A fam­ily’s search for ‘Big Bird’

Grand­chil­dren seek Mack for last run home

Big Rigs - - NEWS - Lach­lan McIvor and Kirstin Payne

COM­MONLY known as “Lady John” or “Johnny” in the in­dus­try, Jac­que­line Emily South­ern spent decades on the roads.

She drove them all, from an ex-army Stude­baker to a white long-nose Ken­worth and a C-Line In­ter­na­tional, name a few.

But noth­ing quite stood out on the road like “Big Bird”, her B Model Mack.

She be­gan her ca­reer in the 60s driv­ing a 600 series Ford, work­ing cart­ing wood for her part­ner Colin Palmer, and a Ford Thames do­ing the mail run.

Her pas­sion for the road took her ev­ery­where but WA, cart­ing fire­wood, mail, frozen rab­bits, wool, pro­duce and ev­ery­thing in be­tween, carv­ing out her own trail for women in the in­dus­try.

The stub­bie-wear­ing icon even raised 10 kids along the way and was even­tu­ally in­ducted into the Hall of Fame in 2005.

She held on to her pas­sion for truck­ing right up un­til the day she died, Valen­tine’s Day of this year.

To com­mem­o­rate her life and im­pact on the in­dus­try, Lady John’s fam­ily hopes to re­mem­ber her as part of the 2017 Gat­ton Lights on the Hill Memo­rial.

Her fam­ily is search­ing high and low for some­one with a yel­low B Model Mack, sim­i­lar to Big Bird, to do­nate their time and truck to at­tend the memo­rial on Oc­to­ber 1 on be­half of Lady John, and, if they are will­ing, in­clude a trib­ute to her on the run the day be­fore.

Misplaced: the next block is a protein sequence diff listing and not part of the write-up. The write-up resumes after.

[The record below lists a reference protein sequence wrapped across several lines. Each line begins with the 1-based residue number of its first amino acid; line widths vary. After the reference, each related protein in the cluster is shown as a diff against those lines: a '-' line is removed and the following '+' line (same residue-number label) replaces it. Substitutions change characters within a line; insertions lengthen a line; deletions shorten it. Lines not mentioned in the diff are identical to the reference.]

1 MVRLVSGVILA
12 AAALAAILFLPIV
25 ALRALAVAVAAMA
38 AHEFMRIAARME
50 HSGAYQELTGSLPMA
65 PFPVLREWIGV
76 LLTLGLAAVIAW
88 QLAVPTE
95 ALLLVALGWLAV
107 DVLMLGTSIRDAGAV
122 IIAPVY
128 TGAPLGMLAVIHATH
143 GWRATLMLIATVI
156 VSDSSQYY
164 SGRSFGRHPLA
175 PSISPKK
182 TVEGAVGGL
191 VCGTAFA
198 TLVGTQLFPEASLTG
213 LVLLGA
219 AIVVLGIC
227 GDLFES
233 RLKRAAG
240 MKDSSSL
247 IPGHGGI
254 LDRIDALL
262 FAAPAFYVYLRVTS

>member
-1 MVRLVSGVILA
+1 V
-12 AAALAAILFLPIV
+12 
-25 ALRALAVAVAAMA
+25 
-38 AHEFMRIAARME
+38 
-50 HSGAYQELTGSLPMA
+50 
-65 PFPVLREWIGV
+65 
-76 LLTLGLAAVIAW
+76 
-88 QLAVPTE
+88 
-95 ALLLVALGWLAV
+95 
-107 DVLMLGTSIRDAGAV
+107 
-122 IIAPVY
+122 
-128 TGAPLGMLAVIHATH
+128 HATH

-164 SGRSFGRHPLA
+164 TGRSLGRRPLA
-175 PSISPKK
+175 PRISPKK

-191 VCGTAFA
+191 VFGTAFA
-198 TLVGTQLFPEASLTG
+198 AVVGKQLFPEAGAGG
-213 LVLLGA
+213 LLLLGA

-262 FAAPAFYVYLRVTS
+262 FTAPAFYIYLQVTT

Daugh­ter Valda Palmer, who lives in Ip­swich, said her pi­o­neer­ing mum de­served a fi­nal hur­rah in true truckie fash­ion.

“She al­ways be­lieved that she never did any­thing out of the or­di­nary,” Ms Palmer said.

“She’d give any­one the shirt off her back, if a truck driver was stuck some­where and had no money or food, she’d be giv­ing ev­ery­thing that she had if she had to.”

Grand­daugh­ter Heidi-Ma­ree Blake, of Lock­rose, has asked any­one with a B Model Mack to get in con­tact in or­der to give Lady John a send-off re­served for so many other le­gends of the road.

“I don’t have money to of­fer but I will buy them a drink at the pub and my fam­ily can tell them her story,” Ms Blake said.

“They would get the hon­our of mak­ing a dif­fer­ence to the heal­ing of a fam­ily still im­pacted greatly by her pass­ing.

“Be­cause most of the fam­ily lived in Queens­land some of us weren’t able to make it to the funeral. This would be a send-off we can do to­gether.

“We will al­ways re­mem­ber her dressed in her cow­boy hat, shirt that had to have a pocket, stub­bies and work boots, the way she dressed even when she wasn’t driv­ing,” the grand­daugh­ter rem­i­nisced.

“She de­serves a fi­nal trib­ute with her favourite truck on show.”

To get in touch with the fam­ily, send an email to hblake83@out­look.com.

❝ She’d give any­one the shirt off her back, if a truck driver was stuck some­where and had no money or food, she’d be giv­ing ev­ery­thing...


PI­O­NEER: Jac­que­line Emily South­ern, with sev­eral of her grand­chil­dren, was in­ducted into the Na­tional Road Trans­port Hall of Fame in 2005.


LEFT: “Lady John”

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